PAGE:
Boldo Leaf Cut & Sifted

[ 891 ]
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ETA: 12/30/2020
Out of stock
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ETA: 12/30/2020
Out of stock

Boldo is a tree found throughout South America, especially in central Chile.

Boldo leaf, which has a bitter flavor and a menthol-like fragrance, is used whole in cooking—like bay leaves—or sprinkled into foods.

kosher certificate information

quick look

information at a glance

approximate cups to one pound9
active compounds0.7% isoquinoline such as boldine, volatile oil, terpineol, boldin, boldoglucin, flavonoid glycosides, alkaloids
plant part usedleaf
processingcut & sifted

buying & keeping

general guidelines and tips

storage tipsStore in a sealed container in a cool, dry place.
appearance & aromaLight green, with a mild scent.


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cosmeticInfuse boldo leaf in water or oil for use in soaps, shampoos and hair rinses and skin lotions.
culinaryMay be used in moderation as seasoning for soups and stews and in herbal tea blends.
industrialBold leaf extracts are sometimes used in veterinary practice.
safetyThis herb has potential toxicity if ingested in high doses or for long periods. Do not use at all during pregnancy or while nursing.

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usage profile

cut & sifted
boldo leaf

Bitter flavor, menthol-like aroma.


cut & sifted
boldo leaf formulas to try

coming soon

what else you should know

cut & sifted
boldo leaf

Although South Americans commonly use boldo leaf formulations to increase urine output, internal use is not generally recommended because the plant contains an alkaloid called boldine that stimulates the central nervous system and may cause uncontrolled movements or convulsions. In large doses, this substance may cause paralysis of muscles and motor and sensory nerves, respiratory arrest and death.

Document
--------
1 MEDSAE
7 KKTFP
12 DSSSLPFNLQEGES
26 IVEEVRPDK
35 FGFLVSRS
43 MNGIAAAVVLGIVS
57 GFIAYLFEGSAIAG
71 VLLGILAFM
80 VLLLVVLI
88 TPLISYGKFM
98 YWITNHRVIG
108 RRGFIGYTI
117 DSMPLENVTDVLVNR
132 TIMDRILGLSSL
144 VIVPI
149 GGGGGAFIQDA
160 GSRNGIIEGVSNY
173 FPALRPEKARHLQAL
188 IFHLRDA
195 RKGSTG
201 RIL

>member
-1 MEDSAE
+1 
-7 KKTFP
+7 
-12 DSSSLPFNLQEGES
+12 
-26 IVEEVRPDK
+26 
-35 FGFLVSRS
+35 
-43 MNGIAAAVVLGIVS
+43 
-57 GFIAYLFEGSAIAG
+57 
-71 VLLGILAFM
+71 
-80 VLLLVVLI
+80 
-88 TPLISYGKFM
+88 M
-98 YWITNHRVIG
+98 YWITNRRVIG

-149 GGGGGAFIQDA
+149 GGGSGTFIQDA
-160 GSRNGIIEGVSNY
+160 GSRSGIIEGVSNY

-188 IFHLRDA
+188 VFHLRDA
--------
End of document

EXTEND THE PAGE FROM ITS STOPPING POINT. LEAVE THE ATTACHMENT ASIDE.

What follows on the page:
Other compounds in boldo leaf exert antimicrobial and anti-inflammatory qualities, which makes the topical use of the herb helpful for inflammatory skin conditions, such as acne, psoriasis and eczema.

Background: The Araucanian citizens of Chile used it as a tonic and ate the berries.

Description: An evergreen shrub, Boldo grows in the Andes Mountains in Chile. Also grown in mountains near the Mediterranean. Boldo’s leaves are approximately two inches in length and colored brown when dried. The leaves contain about 2% volatile oil, and its odor is very unpleasant. Boldo was naturalized in the mountains near the Mediterranean.  Boldo is also used to make charcoal. Fruit of shrub is eaten and its bark is used for tanning.

Safety: Do not use Boldo while pregnant. Check with local government to see if Boldo is legal in your country.

for educational purposes only

This information has not been evaluated by the Food and Drug Administration.
This information is not intended to diagnose, treat, cure, or prevent any disease.

please be advised: 
Before making any changes to your diet you should always consult with your doctor,
especially if you are pregnant, nursing or have existing conditions.